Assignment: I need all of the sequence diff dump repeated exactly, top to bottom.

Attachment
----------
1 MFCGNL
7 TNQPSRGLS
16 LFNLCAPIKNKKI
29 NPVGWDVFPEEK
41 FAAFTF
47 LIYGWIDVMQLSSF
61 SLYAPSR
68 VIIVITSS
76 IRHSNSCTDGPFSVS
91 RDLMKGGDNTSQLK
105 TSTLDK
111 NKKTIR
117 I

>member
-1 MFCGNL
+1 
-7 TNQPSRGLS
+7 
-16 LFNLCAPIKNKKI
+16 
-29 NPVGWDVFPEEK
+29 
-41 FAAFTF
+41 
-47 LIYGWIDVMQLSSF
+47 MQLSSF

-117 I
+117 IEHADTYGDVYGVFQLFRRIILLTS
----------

1 MFCGNL
7 TNQPSRGLS
16 LFNLCAPIKNKKI
29 NPVGWDVFPEEK
41 FAAFTF
47 LIYGWIDVMQLSSF
61 SLYAPSR
68 VIIVITSS
76 IRHSNSCTDGPFSVS
91 RDLMKGGDNTSQLK
105 TSTLDK
111 NKKTIR
117 I

>member
-1 MFCGNL
+1 
-7 TNQPSRGLS
+7 
-16 LFNLCAPIKNKKI
+16 
-29 NPVGWDVFPEEK
+29 
-41 FAAFTF
+41 
-47 LIYGWIDVMQLSSF
+47 MQLSSF

-117 I
+117 IEHADTYGDVYGVFQLFRRIILLTS